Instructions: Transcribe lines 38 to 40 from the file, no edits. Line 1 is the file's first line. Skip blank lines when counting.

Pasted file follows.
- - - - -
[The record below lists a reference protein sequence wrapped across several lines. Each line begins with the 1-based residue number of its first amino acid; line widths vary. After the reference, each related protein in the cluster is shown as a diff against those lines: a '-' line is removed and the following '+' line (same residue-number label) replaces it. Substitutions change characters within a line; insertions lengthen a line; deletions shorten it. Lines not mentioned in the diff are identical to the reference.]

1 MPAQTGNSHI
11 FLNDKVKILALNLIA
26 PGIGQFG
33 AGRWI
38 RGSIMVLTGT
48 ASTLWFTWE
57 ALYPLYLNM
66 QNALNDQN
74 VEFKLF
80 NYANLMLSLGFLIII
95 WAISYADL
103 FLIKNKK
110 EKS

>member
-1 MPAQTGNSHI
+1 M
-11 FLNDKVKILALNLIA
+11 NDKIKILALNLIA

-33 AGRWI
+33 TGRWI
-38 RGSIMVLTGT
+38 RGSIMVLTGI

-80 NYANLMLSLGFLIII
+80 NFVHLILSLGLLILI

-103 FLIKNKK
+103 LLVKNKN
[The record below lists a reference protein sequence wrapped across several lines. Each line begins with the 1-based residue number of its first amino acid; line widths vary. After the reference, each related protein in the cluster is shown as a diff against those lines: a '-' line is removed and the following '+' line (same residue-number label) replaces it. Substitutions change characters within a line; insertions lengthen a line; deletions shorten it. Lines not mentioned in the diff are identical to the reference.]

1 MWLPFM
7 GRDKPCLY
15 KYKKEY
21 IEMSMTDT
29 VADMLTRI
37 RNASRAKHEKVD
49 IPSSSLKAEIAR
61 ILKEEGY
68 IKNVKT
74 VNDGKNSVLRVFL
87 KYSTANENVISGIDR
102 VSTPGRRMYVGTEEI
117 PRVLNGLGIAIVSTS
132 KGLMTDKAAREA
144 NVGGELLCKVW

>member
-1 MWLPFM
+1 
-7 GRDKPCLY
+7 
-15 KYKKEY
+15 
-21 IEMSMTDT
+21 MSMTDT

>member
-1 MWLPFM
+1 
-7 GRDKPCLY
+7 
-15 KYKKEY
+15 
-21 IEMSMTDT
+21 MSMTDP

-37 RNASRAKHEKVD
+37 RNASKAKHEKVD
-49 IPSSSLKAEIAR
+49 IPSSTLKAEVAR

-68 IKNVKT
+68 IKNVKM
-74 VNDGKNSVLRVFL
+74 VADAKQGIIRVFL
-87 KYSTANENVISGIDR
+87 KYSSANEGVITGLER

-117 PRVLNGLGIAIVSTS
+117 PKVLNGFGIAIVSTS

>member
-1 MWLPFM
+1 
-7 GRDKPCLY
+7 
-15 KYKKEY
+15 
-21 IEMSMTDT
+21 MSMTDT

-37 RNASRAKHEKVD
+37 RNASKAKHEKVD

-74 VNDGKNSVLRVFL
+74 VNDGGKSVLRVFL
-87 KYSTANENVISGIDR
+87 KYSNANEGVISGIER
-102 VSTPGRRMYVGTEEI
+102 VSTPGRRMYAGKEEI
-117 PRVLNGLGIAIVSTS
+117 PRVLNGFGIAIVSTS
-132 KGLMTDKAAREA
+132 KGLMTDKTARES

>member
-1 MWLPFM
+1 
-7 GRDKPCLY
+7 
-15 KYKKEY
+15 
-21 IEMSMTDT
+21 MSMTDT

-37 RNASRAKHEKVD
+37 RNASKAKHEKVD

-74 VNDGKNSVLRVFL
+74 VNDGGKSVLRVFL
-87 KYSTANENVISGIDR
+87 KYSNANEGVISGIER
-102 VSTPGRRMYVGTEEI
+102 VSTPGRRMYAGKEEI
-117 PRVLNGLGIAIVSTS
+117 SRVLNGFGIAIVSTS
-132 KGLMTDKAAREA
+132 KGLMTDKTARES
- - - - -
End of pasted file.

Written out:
74 VNDGKNSVLRVFL
87 KYSTANENVISGIDR
102 VSTPGRRMYVGTEEI